You recall last year I mentioned that I was saving all the empty egg shells from the eggs that I used in cooking / breakfast, etc. as well as all the empty loo roll holders. I have a limited number of seedling trays and I wanted to compliment that quantity of seeds I could grow without having to purchase more plastic (trays).
With the move from town to farm, a whole bunch of the shells got broken, but I did managed to use over 80 empty egg shells, as well as numerous empty loo roll holders :)
And, even though my planting was late this year, I have a good crop of seedlings peeping through the soil. I'm not terribly worried as we have a long planting season here - heck, I've still got broad beans being produced on the plants I cut back. Who would have thought in the heat we are already experiencing...?
|Loads of empty egg shells in egg cartons - to hold|
them upright. They, too, became too soggy and
But, I thought I'd give you some feedback on egg shells vs loo roll holders...
The loo roll holders I found got too soggy, and fell apart when it came time to plant them out. And one has to space them very closely together too - to prevent them from falling over.
But the egg shells - they're a winner!!!!The benefit, for me, is that while I am reusing the empty egg shells, I am also simultaneously adding calcium to the soil when I plant out the seedlings.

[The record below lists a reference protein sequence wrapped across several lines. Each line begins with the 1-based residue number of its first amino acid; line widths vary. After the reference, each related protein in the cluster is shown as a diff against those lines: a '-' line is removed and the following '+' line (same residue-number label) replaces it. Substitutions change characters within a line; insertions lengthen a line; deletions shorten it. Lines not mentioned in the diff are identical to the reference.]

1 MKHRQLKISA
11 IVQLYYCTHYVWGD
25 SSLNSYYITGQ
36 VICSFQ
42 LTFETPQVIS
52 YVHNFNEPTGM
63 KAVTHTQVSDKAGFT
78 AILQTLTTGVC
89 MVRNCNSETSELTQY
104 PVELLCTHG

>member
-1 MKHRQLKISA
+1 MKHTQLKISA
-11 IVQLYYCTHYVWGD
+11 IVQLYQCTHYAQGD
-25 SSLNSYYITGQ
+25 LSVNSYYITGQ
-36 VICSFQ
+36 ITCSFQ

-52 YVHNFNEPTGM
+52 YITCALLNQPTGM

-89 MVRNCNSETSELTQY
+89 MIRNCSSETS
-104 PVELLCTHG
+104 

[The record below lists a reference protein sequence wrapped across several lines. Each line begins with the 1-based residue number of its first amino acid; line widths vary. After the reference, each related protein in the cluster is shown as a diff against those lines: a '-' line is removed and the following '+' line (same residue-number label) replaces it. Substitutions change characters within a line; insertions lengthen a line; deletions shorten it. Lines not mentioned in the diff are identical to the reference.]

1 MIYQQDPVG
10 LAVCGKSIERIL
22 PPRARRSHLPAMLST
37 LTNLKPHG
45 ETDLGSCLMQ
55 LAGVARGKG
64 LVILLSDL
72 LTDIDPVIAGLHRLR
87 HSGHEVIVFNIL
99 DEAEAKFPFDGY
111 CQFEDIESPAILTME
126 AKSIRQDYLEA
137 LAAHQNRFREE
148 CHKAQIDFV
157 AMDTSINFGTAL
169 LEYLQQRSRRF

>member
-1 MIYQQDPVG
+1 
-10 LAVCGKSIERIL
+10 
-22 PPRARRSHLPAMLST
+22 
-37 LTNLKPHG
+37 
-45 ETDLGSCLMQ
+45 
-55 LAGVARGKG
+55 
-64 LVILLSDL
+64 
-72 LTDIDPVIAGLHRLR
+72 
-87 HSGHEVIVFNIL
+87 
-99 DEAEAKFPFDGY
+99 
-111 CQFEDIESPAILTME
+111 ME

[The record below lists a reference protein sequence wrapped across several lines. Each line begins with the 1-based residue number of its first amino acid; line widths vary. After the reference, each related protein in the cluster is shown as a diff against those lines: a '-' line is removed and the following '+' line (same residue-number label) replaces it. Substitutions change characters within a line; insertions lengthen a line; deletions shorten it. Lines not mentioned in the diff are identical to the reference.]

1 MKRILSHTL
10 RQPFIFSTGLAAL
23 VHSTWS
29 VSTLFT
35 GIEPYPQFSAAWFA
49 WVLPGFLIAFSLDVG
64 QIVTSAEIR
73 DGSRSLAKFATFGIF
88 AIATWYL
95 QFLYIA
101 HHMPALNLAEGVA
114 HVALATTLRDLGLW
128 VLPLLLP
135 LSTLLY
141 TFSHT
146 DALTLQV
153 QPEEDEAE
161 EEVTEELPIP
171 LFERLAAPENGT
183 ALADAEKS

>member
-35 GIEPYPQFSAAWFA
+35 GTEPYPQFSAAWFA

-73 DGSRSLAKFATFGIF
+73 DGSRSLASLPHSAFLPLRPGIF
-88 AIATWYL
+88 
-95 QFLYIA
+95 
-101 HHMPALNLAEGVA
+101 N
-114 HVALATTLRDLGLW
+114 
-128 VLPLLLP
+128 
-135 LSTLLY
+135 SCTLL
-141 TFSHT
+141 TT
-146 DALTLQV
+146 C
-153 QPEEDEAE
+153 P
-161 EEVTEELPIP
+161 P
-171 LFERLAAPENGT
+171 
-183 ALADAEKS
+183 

And, hopefully, the extra benefit is that the bit of egg shell peeping above the ground will act as a cut-worm deterrent.
To use your egg shells, make sure that you cut the egg open as close as possible to the pointed end of the shell. A hassle initially, as one is used to cracking eggs through the middle. But, you soon get used to it :)
And just think of not having to sterilize those seedling trays ever again...!
A last tip - all those seedling trays you have lying around - keep them and use them to support the egg shells whilst the seeds are germinating.
Using empty egg shells, to grow seedlings, works. I promise :)